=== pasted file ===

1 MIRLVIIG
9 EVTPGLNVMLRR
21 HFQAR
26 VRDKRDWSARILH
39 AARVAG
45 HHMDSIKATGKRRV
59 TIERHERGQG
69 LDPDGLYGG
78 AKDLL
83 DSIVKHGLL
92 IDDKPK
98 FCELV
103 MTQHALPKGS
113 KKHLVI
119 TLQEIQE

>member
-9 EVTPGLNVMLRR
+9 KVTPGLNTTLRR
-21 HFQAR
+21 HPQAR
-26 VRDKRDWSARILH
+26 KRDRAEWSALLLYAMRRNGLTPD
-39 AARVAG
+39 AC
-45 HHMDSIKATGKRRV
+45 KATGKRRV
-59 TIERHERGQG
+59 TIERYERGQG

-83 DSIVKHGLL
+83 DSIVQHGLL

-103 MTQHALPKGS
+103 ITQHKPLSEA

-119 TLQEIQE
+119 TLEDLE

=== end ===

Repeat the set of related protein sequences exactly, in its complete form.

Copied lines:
1 MIRLVIIG
9 EVTPGLNVMLRR
21 HFQAR
26 VRDKRDWSARILH
39 AARVAG
45 HHMDSIKATGKRRV
59 TIERHERGQG
69 LDPDGLYGG
78 AKDLL
83 DSIVKHGLL
92 IDDKPK
98 FCELV
103 MTQHALPKGS
113 KKHLVI
119 TLQEIQE

>member
-9 EVTPGLNVMLRR
+9 KVTPGLNTTLRR
-21 HFQAR
+21 HPQAR
-26 VRDKRDWSARILH
+26 KRDRAEWSALLLYAMRRNGLTPD
-39 AARVAG
+39 AC
-45 HHMDSIKATGKRRV
+45 KATGKRRV
-59 TIERHERGQG
+59 TIERYERGQG

-83 DSIVKHGLL
+83 DSIVQHGLL

-103 MTQHALPKGS
+103 ITQHKPLSEA

-119 TLQEIQE
+119 TLEDLE